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Nuclear energy in militay submarines

  1. Jul 7, 2010 #1
    How does 4KG of uranium last powering for over 20years in the uss Pennsylvania?

    The documentary i watched made it sound like it was the same 4kg of material being used over that long period. But in power plants don't they go through alot of fuel?

  2. jcsd
  3. Jul 7, 2010 #2


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    The reference was probably 4 kg of U consumed or fissioned. There's a lot more than kg's of U metal in a reactor.

    In a commercial LWR power plant, the fuel is enriched up to a maximum allowed 5% U-235 and the rest is U-238 (with traces of U-234). About half of the U-235 is fissioned by the end of operation (useful lifetime of the fuel), and some of the U-238 is converted to Pu-239 through neutron capture and two successive beta-decays. Some of that Pu-239 is also fissioned.
  4. Jul 7, 2010 #3
    Basically the reactors are designed to do different things.

    The military reactor is designed to provide a large amount of power relative to it's small form factor for many years. To achieve this, they use highly enriched fuel which can sustain the fission reaction for a longer period of time. It cost a fair amount of money and energy to enrich fuel, plus highly enriched fuel is considered a proliferation risk.

    Civilian reactors are designed around economics. The fuel is enriched to a level which provides maximum profit. In this case the you use more lower enrichment fuel because you are not concerned with keeping things small.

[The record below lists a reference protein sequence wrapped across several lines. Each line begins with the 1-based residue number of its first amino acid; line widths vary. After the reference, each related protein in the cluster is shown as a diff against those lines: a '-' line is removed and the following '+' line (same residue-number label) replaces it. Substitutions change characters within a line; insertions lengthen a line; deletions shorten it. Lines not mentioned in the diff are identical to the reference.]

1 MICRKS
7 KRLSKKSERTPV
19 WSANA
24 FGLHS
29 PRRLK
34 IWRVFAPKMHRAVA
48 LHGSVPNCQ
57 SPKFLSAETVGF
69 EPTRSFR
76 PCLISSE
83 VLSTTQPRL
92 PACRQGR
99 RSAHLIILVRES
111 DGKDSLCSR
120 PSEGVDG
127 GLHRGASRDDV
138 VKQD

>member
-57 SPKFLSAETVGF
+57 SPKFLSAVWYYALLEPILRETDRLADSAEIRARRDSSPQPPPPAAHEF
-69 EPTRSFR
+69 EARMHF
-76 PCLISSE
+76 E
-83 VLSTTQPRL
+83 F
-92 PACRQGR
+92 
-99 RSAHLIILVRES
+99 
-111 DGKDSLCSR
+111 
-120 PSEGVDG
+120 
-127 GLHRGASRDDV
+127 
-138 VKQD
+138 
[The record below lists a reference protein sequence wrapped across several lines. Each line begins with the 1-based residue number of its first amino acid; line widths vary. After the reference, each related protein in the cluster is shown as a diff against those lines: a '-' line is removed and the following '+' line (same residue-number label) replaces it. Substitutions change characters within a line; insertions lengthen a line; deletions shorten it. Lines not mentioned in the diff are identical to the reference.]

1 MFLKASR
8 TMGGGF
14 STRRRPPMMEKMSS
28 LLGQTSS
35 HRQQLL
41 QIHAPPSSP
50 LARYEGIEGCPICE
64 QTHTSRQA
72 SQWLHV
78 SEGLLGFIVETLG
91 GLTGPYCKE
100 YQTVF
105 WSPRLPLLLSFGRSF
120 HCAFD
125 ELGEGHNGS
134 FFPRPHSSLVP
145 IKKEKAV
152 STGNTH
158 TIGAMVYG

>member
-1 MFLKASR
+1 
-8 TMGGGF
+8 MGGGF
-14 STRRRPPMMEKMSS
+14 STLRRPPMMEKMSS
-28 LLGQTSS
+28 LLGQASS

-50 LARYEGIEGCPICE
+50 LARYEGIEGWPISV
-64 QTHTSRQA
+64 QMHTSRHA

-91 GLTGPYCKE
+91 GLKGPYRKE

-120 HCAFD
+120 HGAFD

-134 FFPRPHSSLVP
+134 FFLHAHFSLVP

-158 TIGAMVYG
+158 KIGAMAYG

Military reactors are also generally not run at as high of a capacity factor therefore they consume less fuel.
  5. Jul 7, 2010 #4
    thanks for replies.
  6. Jul 8, 2010 #5
    I used to be in the nuclear navy, hence the name. Hologram0110 has a really good answer to this, and I can pretty much only repeat him. The biggest key to running a reactor for long periods of time are the 'highly-highly' enriched uranium (I can't say how much). Normal commercial power plants provide cities with power non-stop, so they are constantly 'at power', whereas a submarine might do a six month deployment, usually at relatively low powers, then come back and be in the shipyard for a few months shutdown; then rinse and repeat year after year. These two factors alone are enough to give you your 20 years. For a cost comparison, I can tell you that a nuclear aircraft carrier costs nearly $5 billion US to construct; it has two (2), $2 billion reactors which means out of the $5B to construct the entire boat, 80% of that is just to purchase the reactors. Commercial power at this price would not be economical as Hologram said.
  7. Jul 10, 2010 #6


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    Another big reason for using highly enriched uranium is so the reactor can override a
    Xenon transient.

    A naval vessel has to be able to move when the skipper says so. One can't have the
    engineer telling the skipper - "Sorry - we just shut down the reactor and won't be able
    to restart until tomorrow" The Navy would never accept such a power plant.

    The Professor that I did my doctoral dissertation with at MIT used to be head
    of the calculation methods development at Bettis - one of the labs that designed
    the naval reactors.

    Dr. Gregory Greenman
    Last edited: Jul 10, 2010
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